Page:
When Life Tumbles in… What Then?

We have just published The Story of Samuel, about my son who died in a house fire 18 years ago. Samuel was 12 years old.

Over many decades of pastoral ministry I have come to understand that in this life almost all will have painful and tragic experiences, even those who possess extraordinary faith.

The great Pentecostal healing evangelist and faith teacher, Smith Wigglesworth lost his son George at 12 years old. A spiritual father of mine, elder Larry Carroll, from the congregation where I received salvation at 12½ years old, lost his son in a terrible accident. He also was 12. Five young people from the youth group of Pascack Bible Church in Hillsdale, New Jersey died in that accident. Larry was a great man of faith in the promises of God. The death of his son was a mystery. However Larry rejoiced that his son was with the Lord and continued on in the same faith and ministry as before, while carrying the pain of loss on this side of eternity.

My wife Patty and I have experienced few personal tragedies, but they have been big ones. For me, the first was the loss of my father to a brain tumor before I was nine and seeing the depth of my mother’s grief and tears over many years. For Patty, it was the loss of her beloved brother, an Air Force Academy cadet, at the age of 19 in a car accident which also took her best friend Karen. Over the course of the next months her roommate at Wheaton died, as did her grandfather. But the death of our son has certainly been our greatest trauma.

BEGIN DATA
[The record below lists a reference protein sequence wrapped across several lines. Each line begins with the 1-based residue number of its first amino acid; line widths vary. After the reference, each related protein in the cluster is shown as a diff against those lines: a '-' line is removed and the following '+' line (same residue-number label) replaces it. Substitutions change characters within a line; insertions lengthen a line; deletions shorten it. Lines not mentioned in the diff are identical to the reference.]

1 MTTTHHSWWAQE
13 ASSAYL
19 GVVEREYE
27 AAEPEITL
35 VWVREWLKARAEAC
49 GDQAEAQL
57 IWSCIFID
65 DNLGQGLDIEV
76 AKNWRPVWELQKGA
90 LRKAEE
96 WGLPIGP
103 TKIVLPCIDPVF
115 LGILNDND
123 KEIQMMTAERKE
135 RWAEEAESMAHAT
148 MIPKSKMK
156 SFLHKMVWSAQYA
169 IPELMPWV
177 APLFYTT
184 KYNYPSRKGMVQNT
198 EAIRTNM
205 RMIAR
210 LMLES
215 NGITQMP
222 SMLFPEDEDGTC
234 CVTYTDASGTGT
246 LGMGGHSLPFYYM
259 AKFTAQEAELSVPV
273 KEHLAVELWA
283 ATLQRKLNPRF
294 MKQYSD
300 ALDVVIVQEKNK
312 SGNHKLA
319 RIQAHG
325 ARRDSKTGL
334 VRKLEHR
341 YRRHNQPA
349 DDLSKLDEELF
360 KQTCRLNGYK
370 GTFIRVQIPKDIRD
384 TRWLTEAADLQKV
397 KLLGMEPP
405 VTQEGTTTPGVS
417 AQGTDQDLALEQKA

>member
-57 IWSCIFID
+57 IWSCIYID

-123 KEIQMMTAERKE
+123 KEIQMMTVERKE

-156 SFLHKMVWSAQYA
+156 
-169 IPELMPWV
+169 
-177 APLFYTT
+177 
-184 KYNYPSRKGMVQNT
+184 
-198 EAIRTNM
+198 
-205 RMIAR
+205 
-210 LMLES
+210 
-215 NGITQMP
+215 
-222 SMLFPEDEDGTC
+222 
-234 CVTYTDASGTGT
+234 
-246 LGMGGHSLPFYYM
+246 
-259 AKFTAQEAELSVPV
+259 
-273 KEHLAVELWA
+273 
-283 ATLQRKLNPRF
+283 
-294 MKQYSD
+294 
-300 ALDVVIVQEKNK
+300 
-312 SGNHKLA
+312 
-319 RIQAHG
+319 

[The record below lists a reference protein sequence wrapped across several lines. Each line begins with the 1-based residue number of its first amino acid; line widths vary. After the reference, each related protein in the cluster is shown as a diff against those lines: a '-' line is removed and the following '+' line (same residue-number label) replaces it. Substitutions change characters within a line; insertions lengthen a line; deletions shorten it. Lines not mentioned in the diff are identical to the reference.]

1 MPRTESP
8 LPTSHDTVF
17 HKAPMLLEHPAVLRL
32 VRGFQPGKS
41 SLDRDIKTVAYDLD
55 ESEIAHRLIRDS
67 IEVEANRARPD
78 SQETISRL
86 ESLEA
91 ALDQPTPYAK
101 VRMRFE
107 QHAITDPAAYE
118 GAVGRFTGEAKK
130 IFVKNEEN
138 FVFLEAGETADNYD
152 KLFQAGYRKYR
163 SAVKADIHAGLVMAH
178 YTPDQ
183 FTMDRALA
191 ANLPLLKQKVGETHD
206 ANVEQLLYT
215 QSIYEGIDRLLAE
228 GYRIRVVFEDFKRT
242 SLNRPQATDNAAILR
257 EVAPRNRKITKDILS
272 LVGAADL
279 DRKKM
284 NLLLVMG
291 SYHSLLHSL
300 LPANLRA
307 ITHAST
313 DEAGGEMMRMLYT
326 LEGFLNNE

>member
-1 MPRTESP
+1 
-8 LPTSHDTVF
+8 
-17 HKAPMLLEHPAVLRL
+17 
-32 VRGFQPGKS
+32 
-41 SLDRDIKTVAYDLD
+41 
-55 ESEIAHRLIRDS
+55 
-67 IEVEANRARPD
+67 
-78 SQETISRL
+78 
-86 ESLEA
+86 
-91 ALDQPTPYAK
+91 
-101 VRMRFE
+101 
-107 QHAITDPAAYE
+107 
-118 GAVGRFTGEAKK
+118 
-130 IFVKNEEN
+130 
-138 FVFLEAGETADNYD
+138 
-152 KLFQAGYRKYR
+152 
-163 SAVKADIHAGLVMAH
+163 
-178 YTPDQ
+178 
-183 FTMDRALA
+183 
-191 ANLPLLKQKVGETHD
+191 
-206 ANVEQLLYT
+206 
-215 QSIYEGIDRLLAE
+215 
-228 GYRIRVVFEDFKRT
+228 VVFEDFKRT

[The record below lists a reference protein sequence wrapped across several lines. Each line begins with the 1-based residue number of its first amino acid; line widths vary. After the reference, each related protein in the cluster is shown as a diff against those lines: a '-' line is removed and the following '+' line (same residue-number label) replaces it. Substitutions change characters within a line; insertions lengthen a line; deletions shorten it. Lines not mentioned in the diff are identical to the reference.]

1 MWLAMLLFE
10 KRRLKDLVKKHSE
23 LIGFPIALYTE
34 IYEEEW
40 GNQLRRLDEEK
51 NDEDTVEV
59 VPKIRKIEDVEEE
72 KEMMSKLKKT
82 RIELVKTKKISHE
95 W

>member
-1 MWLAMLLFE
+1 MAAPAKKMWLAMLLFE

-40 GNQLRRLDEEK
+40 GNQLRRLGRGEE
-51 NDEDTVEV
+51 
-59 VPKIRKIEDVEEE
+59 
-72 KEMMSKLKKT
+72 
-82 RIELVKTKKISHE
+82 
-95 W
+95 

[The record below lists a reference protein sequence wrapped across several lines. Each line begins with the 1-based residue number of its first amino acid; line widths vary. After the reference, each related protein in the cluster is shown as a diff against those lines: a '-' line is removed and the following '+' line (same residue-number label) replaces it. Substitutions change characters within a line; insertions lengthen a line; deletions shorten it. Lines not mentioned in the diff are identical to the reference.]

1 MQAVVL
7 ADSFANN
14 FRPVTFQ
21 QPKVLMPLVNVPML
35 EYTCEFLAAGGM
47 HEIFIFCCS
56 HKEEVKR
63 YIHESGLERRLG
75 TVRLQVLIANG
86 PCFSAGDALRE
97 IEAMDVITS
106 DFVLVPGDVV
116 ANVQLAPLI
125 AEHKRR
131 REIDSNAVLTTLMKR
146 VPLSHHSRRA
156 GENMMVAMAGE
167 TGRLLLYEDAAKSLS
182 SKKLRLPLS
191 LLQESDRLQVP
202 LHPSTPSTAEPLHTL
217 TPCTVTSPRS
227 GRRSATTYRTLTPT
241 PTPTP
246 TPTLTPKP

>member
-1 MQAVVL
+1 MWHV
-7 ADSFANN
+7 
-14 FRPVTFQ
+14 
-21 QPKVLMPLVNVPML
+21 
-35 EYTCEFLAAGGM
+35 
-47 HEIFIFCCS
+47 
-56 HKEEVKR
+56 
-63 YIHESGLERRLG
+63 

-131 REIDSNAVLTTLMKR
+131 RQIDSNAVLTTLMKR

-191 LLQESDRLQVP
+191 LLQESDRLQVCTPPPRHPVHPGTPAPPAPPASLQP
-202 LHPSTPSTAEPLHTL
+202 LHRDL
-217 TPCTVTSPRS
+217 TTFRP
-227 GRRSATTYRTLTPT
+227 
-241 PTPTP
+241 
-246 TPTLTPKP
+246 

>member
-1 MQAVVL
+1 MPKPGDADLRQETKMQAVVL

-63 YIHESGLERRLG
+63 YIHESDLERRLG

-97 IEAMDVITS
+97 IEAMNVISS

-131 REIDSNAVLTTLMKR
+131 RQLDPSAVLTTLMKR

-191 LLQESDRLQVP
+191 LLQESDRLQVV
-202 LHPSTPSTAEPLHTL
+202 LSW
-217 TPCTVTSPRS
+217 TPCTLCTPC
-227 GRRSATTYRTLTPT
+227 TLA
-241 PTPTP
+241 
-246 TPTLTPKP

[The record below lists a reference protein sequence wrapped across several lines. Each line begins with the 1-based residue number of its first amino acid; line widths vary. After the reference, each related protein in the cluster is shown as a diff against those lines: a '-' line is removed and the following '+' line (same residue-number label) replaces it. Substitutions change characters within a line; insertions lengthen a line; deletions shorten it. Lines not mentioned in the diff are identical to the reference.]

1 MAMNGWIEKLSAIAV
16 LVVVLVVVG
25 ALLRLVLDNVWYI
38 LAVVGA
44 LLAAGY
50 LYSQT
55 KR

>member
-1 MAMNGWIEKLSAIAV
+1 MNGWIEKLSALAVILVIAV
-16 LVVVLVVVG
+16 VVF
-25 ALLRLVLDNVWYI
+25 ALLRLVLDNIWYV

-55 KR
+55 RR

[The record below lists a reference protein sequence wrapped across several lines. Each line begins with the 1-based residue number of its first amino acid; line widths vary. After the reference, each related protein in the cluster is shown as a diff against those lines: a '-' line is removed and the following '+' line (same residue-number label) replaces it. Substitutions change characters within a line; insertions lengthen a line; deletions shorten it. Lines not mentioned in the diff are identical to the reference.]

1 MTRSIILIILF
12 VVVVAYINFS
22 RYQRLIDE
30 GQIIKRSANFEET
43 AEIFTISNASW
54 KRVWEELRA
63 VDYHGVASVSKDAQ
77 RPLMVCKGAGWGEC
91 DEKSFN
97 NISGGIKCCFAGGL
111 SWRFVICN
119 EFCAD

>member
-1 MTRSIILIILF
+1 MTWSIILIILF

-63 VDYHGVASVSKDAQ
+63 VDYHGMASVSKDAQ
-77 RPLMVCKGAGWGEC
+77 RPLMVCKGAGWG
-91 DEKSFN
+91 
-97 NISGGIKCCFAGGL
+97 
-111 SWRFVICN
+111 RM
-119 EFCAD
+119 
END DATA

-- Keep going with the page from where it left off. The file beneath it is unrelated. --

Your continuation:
The story of Samuel began with a very amazing miracle of healing at the age of one year from a fatal heart disease, then the battle for his spiritual life, and finally his death just when we thought we had the breakthroughs we sought. Even while Samuel was on life support at the hospital, we were convicted that we were called to pray for his total restoration and not to give in to his death. Those whom we knew who had the greatest prophetic accuracy were of one voice that we were to seek God for his recovery.

During his hospitalization, we had a massive level of prayer. Amazingly, we were given an empty ward next to his ICU room for a 48 hours continuous prayer meeting that sometimes included up to 75 people. Churches and individuals from around the country, in Israel and from the nations, Asia, South America and Europe were praying. Famous international spiritual leaders joined us in intercession.

After we disconnected his life support, we were convinced that we were to pray for his resurrection from the dead until the finality of burial. Yet in that time, we never had a word from one credible prophet that Samuel was to be raised, only that we were to seek it. Several said that as we prayed for Samuel, we were praying for revival in Israel. And significantly our sense to move to Israel came after this.

So pray we did, but Samuel did not revive, neither while on life support, nor at the services for his resurrection, nor at the gravesite. This raises that question, one that will be raised again and again.Where are the promises of healing and protection? We quote Psalm 91:9-10: